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Non sibi sed aliis the dawn of the University of Georgia Graduate School /

by 1956- Knox, David K.

Abstract (Summary)
Graduate education in the United States has followed a slow and, sometimes, circuitous path. The development of graduate education is the story of the institution and standardization of degrees. The most widely accepted method of doing this is the creation of a Graduate School as a separate administrative unit. This paper analyzes the creation and growth of the Graduate School at the University of Georgia up to 1940. To give context for understanding the developments at the University of Georgia, this study provides an overview of early graduate education in the United States, an examination of the growth of graduate education and a Graduate School at three Southern universities that are similar to the University of Georgia, and an exposition and analysis of a famous University of Georgia alumnus, Joseph LeConte’s ideas concerning the nature of the university and graduate education. Biographies of the first members of the graduate faculty are provided to give an appreciation of their academic qualifications, scholarly interests, and classes that they taught. This work discusses other issues, such as the university library, fellowships, and governance structures that have affected the growth of the University of Georgia Graduate School.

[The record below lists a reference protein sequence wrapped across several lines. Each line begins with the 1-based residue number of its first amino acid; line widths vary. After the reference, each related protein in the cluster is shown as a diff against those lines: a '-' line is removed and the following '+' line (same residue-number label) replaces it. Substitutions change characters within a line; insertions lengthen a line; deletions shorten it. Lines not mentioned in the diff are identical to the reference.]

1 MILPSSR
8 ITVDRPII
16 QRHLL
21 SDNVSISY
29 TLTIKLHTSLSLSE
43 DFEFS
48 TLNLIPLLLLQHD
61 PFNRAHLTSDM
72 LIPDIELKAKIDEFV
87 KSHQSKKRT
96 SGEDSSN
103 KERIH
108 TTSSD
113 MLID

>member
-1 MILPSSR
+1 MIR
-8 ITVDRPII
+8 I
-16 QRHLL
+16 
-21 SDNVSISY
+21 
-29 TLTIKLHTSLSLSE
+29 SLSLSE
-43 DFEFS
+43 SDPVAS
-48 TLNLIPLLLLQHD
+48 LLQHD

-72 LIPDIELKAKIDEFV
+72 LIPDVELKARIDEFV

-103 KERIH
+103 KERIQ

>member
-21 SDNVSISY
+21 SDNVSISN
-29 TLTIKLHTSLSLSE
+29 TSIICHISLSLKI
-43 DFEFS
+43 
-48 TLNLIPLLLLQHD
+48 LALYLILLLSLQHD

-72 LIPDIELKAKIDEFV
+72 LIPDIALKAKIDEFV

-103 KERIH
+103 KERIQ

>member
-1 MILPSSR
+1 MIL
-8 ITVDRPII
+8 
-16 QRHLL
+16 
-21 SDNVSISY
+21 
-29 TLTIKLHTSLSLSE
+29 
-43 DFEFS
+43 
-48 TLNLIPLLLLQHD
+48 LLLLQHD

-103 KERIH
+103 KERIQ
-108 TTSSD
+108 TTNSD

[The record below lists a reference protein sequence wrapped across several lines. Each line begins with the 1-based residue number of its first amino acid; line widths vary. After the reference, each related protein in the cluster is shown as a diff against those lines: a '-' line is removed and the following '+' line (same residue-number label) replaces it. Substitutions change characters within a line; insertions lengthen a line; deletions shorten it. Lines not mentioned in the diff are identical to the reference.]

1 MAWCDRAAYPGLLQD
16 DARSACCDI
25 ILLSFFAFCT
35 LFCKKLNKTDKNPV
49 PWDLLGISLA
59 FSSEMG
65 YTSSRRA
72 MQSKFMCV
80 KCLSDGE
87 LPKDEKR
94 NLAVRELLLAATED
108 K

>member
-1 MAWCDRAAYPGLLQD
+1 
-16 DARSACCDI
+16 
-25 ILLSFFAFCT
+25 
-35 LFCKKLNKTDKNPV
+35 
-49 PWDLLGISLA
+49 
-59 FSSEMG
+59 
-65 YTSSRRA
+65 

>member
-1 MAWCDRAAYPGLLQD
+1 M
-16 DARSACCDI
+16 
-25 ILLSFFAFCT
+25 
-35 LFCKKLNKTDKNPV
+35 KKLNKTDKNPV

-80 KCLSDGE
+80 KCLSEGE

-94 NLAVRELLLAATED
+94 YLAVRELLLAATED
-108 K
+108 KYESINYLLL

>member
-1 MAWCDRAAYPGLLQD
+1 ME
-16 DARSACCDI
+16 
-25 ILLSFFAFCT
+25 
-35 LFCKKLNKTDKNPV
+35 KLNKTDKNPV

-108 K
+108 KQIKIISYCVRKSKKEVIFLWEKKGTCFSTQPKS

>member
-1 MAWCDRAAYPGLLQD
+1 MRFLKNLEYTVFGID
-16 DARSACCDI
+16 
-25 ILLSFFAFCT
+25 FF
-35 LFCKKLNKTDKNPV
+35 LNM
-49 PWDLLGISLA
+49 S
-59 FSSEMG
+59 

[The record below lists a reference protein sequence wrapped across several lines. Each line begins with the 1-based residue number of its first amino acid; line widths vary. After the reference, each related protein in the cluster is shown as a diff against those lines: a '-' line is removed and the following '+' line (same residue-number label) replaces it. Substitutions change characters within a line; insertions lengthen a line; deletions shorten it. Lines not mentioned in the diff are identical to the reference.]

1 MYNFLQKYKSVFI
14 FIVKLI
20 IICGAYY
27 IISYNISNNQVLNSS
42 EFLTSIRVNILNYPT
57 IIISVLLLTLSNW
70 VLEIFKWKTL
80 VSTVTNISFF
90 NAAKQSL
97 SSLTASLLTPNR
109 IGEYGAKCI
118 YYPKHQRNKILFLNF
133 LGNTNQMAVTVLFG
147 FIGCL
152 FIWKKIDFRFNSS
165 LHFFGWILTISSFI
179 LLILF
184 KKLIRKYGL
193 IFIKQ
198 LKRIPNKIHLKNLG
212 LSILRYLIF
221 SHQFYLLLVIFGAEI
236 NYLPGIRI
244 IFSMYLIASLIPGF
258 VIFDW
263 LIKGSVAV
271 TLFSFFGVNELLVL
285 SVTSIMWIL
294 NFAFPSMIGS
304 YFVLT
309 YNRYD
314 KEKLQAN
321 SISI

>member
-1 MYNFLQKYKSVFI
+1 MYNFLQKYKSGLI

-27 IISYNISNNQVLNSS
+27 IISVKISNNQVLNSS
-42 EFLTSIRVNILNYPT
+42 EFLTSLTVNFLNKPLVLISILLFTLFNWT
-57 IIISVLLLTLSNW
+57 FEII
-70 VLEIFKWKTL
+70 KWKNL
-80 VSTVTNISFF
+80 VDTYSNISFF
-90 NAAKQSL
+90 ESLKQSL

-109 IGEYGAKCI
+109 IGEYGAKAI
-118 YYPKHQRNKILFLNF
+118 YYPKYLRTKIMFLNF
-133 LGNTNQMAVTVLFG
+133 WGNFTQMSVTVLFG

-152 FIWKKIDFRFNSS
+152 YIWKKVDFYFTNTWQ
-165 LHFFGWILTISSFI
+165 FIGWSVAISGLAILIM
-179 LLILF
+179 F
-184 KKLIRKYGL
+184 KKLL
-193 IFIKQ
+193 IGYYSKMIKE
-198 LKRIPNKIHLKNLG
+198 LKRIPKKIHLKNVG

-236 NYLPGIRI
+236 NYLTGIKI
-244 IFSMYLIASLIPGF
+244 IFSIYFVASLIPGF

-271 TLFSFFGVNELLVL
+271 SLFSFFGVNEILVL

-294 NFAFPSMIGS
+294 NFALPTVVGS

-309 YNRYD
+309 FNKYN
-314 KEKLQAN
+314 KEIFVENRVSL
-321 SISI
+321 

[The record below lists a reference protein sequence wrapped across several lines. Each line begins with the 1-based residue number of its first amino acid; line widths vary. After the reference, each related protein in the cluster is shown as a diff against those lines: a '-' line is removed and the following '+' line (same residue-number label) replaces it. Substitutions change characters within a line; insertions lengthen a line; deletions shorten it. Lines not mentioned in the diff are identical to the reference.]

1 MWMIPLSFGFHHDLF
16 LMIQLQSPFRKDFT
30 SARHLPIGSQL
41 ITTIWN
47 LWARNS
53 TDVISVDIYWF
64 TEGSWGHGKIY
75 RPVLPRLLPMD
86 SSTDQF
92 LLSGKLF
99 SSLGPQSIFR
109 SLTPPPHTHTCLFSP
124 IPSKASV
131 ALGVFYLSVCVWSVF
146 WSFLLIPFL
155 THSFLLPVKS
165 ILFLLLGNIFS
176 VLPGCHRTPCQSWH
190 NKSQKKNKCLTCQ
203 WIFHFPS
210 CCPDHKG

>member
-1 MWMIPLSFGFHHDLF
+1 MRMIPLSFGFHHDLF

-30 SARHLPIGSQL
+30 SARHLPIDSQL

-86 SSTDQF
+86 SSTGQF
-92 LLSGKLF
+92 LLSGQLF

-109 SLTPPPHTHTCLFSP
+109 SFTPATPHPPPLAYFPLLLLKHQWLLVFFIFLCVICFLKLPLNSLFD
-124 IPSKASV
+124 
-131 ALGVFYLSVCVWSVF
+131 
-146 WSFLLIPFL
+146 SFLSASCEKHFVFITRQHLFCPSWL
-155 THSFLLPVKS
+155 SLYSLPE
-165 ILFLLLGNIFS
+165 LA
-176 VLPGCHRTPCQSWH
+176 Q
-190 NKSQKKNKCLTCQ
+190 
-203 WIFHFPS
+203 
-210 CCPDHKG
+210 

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School:The University of Georgia

School Location:USA - Georgia

Source Type:Master's Thesis

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